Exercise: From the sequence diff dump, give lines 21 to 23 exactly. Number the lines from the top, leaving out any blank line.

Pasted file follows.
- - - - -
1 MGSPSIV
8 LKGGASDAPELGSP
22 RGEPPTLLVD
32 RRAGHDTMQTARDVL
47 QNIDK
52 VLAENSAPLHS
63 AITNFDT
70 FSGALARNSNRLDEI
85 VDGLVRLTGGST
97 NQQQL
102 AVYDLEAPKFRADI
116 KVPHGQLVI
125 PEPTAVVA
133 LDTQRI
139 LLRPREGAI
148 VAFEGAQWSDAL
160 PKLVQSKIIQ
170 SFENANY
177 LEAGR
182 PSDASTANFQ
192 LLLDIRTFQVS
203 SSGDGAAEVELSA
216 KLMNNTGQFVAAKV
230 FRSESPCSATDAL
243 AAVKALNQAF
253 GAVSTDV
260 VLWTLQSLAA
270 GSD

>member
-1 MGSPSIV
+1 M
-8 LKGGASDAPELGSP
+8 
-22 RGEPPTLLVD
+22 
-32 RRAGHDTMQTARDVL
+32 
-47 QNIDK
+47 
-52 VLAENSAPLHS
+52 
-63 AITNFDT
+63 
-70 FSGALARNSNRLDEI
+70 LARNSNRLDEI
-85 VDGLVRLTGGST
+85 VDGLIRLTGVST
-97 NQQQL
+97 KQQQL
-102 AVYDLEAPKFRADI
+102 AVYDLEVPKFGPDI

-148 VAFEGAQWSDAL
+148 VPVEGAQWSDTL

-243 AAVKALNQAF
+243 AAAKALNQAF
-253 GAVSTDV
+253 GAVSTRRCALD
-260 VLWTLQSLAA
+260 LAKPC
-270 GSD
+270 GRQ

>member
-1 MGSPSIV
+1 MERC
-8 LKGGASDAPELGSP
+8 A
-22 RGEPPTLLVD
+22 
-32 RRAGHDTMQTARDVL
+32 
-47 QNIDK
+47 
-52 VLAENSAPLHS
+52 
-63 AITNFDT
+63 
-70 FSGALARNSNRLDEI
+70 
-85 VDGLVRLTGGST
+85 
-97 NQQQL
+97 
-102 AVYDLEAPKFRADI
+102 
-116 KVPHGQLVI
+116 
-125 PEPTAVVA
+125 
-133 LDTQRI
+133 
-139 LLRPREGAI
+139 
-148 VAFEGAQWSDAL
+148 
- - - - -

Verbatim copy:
192 LLLDIRTFQVS
203 SSGDGAAEVELSA
216 KLMNNTGQFVAAKV